Following a successful 2021 bid for Unesco World Heritage status – elevating Italy's total sites to a world-leading 58 – Bologna has just launched a newly designed guided walking tour that takes a deep dive into the best of the centuries-old porticoes that canvas the historic city center.
A new walking tour to highlight the new Unesco status
The 90-minute tours (€15) depart from Bologna Welcome's Tourist Information Point in Piazza Maggiore every Saturday at 4pm through April 9 (with expansion plans in the works as Covid restrictions begin to ease throughout Italy). Along with the new tour, a tourism scheme that offers two-for-one deals at participating hotels has also been implemented.
As the capital of what is arguably Italy's most important food region, the Unesco designation and new tour is a welcome shift from the usual epicurean conversation. On one hand, culinary tourism is the city's pane e burro, but along with that often comes a frustrating neglect of all the wonderful non-food-related attributes of the city: the oldest university in the world, a fascinating musical history, wonderful medieval architecture and, of course, its beloved porticoes. The Unesco win caps off a multi-year push for recognition beyond lasagna and visitors will now be able to learn so much more about the unique history of the city's defining feature.
Why the porticoes were initially built
The porticoes, a series of arched arcades that unravel under historic buildings across some 62 kilometers in total across the Northern Italian city, began to emerge in the 12th and 13th centuries to combat population growth mainly sparked by students attending the University of Bologna. By building roofs over the sidewalks, they could then extend the buildings across them, gaining precious square meters without having to build new buildings. The practice initially spread to other cities as well, but it was only Bologna where the practice wasn't eventually outlawed.
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"In 1288, a Municipal Statute established that the existing porticoes should be maintained and that any new building should include its own portico from then on," explains Bologna architect Federica Legnani, who also coordinated the Unesco bid for the city. "Thanks to this decision, porticoes flourished and became the permeating urban element we can appreciate today."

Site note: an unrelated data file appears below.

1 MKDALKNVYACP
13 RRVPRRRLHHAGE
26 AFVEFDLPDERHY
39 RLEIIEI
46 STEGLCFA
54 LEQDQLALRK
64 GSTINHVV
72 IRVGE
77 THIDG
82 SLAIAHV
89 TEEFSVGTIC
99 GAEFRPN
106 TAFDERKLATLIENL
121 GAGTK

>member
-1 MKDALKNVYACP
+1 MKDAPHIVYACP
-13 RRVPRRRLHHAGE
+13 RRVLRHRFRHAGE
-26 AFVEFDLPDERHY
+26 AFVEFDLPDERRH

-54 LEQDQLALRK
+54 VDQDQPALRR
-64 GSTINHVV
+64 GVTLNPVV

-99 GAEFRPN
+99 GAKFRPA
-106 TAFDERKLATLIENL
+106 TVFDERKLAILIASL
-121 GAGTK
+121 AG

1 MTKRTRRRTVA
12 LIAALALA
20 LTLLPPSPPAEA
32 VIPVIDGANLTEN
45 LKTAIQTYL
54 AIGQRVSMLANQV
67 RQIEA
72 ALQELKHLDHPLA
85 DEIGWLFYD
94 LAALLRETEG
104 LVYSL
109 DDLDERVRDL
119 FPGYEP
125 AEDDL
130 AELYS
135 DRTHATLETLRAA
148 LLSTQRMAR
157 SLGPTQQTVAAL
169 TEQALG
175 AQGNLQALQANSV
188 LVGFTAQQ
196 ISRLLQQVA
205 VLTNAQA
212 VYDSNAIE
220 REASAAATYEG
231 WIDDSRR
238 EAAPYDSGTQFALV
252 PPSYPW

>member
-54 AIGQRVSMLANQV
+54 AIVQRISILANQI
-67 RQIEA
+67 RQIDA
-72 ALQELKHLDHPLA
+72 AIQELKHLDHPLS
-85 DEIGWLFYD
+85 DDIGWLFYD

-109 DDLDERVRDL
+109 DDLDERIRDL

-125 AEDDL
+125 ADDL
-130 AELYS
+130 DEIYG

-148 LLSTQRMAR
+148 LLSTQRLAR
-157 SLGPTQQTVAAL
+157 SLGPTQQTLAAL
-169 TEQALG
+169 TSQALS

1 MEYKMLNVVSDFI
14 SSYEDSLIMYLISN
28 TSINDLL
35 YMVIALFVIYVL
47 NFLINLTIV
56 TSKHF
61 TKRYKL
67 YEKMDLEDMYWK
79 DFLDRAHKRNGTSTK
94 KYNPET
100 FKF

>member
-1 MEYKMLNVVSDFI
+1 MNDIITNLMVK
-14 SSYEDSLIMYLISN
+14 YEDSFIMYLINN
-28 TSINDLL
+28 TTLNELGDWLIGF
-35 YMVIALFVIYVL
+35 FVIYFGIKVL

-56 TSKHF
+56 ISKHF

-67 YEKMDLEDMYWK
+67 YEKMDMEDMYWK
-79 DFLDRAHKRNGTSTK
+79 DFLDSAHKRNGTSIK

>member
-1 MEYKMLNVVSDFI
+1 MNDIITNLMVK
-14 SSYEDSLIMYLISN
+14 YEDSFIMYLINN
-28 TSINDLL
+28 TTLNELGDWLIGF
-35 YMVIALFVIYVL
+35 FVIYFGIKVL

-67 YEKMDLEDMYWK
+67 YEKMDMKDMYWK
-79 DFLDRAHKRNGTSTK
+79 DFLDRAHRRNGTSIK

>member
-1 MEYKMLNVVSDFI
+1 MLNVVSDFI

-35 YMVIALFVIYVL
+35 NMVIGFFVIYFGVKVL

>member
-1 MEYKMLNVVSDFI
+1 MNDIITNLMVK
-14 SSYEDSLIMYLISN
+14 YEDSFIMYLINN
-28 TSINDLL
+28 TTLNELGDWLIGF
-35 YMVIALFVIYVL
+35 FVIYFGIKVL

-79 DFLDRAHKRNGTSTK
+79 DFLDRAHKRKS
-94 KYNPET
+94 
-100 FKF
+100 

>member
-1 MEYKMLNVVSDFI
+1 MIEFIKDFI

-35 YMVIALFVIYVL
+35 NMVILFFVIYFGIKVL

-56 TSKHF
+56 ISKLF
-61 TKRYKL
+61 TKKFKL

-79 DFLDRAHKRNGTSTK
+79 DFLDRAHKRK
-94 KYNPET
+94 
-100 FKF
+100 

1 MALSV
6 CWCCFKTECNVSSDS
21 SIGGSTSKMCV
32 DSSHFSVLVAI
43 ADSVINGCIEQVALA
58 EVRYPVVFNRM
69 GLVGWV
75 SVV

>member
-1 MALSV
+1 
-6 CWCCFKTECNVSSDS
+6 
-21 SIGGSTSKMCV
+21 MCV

The history of the portico architecture
Throughout the centuries, Bologna's porticoes came in several incarnations: Mediaeval wooden-porticoes over buildings; Gothic and Renaissance porticoes integrated into buildings, 14th century beccadelli (semi-porticoes without columns) and 19th-century porticoes featuring court-architecture. They reach as high as nearly 10m, squeeze through spaces as narrow as 95cm and stretch as long as nearly 4km (the world's longest, featuring some 664 arches, leading up to the Sanctuary of the Madonna di San Luca). The new tour will point out intricate details among the arcades – most of which go unnoticed by those simply walking the city streets or ducking under the porticoes for shelter from the elements.
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"The floor of the Portico del Pavaglione is made from large slabs of red stone from Verona, within which you can trace beautiful fossils trapped there for ages," says Legnani. "Palazzo del Podestà in Piazza Maggiore has colossal pillars decorated with thousands of sculpted flowers. Look closely and you can find some faces hidden in the center of the flowers - they are the portraits of the merchants who were forced to pay for the renovation of the building in the 15th century."
While the tour focuses on highlights like the 18th century frescoed portico at Piazza Cavour, not all of the newly Unesco-designated porticoes are elaborately decorated masterpieces dating back centuries.
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Go beyond Bologna for even more variety
In the suburban district of Barca, for example, the porticoed building known as "Il Treno" is a striking piece of post-war urbanism that counts as the lone contemporary representative in the Unesco site. The snaking, 600m-long reinforced concrete edifice was designed by Bolognese architect Giuseppe Vaccaro and inaugurated as a workers residence in 1962, greatly expanding the city's suburban reach and redefining the idea of popular architecture. From a drone's viewpoint, its curved design evokes a turning train – hence the nickname.
While plans are in the works to expand the tour to cover the entirety of the Unesco World Heritage site, for now, fans of modern architecture must journey 5km west of Piazza Maggiore on their own.
But venturing into the burbs doesn’t mean you'll miss out on the city's famed ragú, tortellini and mortadella – the restaurants out that way are good, too!
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